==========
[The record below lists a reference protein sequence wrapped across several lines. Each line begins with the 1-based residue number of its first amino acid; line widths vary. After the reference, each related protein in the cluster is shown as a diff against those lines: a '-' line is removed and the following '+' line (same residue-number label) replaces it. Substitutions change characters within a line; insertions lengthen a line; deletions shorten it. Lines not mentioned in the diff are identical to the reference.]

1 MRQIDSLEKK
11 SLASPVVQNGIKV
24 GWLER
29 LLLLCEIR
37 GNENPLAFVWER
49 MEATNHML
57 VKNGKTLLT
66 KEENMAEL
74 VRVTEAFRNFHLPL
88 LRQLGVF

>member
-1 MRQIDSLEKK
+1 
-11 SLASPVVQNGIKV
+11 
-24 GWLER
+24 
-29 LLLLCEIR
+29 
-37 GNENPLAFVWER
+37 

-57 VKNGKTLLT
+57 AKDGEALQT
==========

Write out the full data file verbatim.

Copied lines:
[The record below lists a reference protein sequence wrapped across several lines. Each line begins with the 1-based residue number of its first amino acid; line widths vary. After the reference, each related protein in the cluster is shown as a diff against those lines: a '-' line is removed and the following '+' line (same residue-number label) replaces it. Substitutions change characters within a line; insertions lengthen a line; deletions shorten it. Lines not mentioned in the diff are identical to the reference.]

1 MRQIDSLEKK
11 SLASPVVQNGIKV
24 GWLER
29 LLLLCEIR
37 GNENPLAFVWER
49 MEATNHML
57 VKNGKTLLT
66 KEENMAEL
74 VRVTEAFRNFHLPL
88 LRQLGVF

>member
-1 MRQIDSLEKK
+1 
-11 SLASPVVQNGIKV
+11 
-24 GWLER
+24 
-29 LLLLCEIR
+29 
-37 GNENPLAFVWER
+37 

-57 VKNGKTLLT
+57 AKDGEALQT